Posted in: Blog | April 8, 2021
We have lots of musical instruments at TinyToes. Using these appropriately will make a huge difference to the way the children learn.
According to L.M. Levinowitz, Ph.D, ‘ The early childhood years are crucial for using the body to respond as a musical instrument to many different types of music.’
Using instruments helps develop gross and fine- motor skills, increases listening skills ( and, therefore , reading), helps develop self-control and self- discipline, team – work, sharing skills, cultural awareness, and mathematical concepts such as counting, sequencing, and numerical order. Phew! Quite a lot, then!
However, simply grabbing an instrument and making noise, is detrimental to learning for children over two. There is no self-control, no self- discipline in simply belting a drum, or tunelessly shaking maracas.This is why we should be teaching music to our children. Sounding out syllables to their names, either by voice, clapping, or using a musical instrument, is a great way to start.
Singing is another way to develop the aforementioned skills. ‘Ten in a bed’, ‘ Five little monkeys’, ‘Johnny hammers with one hammer’, are great songs to start with. We should be encouraging the children to sing on a daily basis. You can also adapt well known songs for use with instruments. ‘Old McDonald’ can have a band, instead of a farm. The children will listen for the instrument they have, e.g. ‘ In this band he had some bells…’ and follow the chorus with the bells. This can culminate in a whole-band piece at the end. Self-disciplined, self- controlled children are, it has been proven, much happier and more secure, than those allowed to run wild.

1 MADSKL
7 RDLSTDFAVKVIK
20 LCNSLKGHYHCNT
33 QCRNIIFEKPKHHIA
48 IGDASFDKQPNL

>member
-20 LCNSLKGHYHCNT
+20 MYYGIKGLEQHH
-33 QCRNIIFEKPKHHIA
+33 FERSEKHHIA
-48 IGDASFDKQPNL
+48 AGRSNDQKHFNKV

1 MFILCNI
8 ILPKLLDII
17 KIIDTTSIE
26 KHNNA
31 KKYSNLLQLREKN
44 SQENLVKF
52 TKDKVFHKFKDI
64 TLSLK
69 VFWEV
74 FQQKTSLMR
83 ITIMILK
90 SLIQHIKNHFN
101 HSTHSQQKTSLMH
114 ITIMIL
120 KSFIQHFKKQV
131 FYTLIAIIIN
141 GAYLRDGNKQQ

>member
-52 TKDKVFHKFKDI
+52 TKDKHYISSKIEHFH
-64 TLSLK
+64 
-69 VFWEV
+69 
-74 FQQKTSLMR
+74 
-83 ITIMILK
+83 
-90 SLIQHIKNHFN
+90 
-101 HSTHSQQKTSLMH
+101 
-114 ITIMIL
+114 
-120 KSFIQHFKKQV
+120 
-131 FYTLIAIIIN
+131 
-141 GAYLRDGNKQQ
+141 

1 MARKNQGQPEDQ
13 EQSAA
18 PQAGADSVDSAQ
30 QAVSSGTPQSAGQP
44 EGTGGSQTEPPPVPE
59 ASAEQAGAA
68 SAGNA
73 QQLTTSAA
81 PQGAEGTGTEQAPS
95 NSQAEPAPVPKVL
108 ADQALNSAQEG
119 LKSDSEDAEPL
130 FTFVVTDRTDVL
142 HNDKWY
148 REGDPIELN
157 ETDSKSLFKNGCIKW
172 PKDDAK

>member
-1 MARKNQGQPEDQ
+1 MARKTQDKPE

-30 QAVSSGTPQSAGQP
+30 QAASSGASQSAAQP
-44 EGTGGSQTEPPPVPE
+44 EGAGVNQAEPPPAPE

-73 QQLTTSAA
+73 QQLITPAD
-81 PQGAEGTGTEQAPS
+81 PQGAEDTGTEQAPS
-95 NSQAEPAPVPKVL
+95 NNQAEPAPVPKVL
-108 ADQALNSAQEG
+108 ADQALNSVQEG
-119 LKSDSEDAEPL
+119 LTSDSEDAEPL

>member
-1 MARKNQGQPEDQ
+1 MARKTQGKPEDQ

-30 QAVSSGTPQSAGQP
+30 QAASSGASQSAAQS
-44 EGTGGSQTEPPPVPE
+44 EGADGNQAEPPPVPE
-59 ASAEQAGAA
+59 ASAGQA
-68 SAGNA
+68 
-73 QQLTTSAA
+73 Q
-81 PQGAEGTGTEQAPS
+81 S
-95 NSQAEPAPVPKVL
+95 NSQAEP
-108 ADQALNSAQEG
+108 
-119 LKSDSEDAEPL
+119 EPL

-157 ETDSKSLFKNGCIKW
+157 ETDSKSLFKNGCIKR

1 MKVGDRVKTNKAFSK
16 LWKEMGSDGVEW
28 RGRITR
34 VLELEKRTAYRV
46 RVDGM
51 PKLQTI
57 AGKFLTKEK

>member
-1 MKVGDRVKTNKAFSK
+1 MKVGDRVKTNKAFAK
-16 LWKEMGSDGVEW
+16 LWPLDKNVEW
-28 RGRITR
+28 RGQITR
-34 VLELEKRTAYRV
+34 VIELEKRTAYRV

Music is a brilliant way to stimulate children’s desire to learn. However, just as we wouldn’t simply give a small child a book and say, ‘ Read it.’ We need to support them in their musical learning.
As babies, banging, rattling, and shaking instruments at random, may seem to go against all we have just said. However, in babies, these activities help develop sensory, gross, and fine-motor skills. As the develop, they can begin to refine their movements to follow rhyming patterns from songs and nursery rhymes, which in turn, will lay great foundations for future musical learning.